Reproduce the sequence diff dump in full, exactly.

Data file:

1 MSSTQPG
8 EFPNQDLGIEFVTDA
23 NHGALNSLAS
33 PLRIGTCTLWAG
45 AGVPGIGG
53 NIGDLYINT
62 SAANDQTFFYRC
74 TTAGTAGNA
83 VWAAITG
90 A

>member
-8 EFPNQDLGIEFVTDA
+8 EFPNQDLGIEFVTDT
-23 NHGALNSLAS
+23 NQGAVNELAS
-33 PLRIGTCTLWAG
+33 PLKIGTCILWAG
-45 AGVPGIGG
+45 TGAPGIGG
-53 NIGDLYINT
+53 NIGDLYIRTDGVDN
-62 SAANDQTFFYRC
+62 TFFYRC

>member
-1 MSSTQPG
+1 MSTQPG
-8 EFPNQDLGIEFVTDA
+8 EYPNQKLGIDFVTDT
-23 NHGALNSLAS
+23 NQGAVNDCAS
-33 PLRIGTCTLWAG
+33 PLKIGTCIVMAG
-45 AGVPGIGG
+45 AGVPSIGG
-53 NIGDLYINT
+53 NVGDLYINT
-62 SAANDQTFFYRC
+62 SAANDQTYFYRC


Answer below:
1 MSSTQPG
8 EFPNQDLGIEFVTDA
23 NHGALNSLAS
33 PLRIGTCTLWAG
45 AGVPGIGG
53 NIGDLYINT
62 SAANDQTFFYRC
74 TTAGTAGNA
83 VWAAITG
90 A

>member
-8 EFPNQDLGIEFVTDA
+8 EFPNQDLGIEFVTDT
-23 NHGALNSLAS
+23 NQGAVNELAS
-33 PLRIGTCTLWAG
+33 PLKIGTCILWAG
-45 AGVPGIGG
+45 TGAPGIGG
-53 NIGDLYINT
+53 NIGDLYIRTDGVDN
-62 SAANDQTFFYRC
+62 TFFYRC

>member
-1 MSSTQPG
+1 MSTQPG
-8 EFPNQDLGIEFVTDA
+8 EYPNQKLGIDFVTDT
-23 NHGALNSLAS
+23 NQGAVNDCAS
-33 PLRIGTCTLWAG
+33 PLKIGTCIVMAG
-45 AGVPGIGG
+45 AGVPSIGG
-53 NIGDLYINT
+53 NVGDLYINT
-62 SAANDQTFFYRC
+62 SAANDQTYFYRC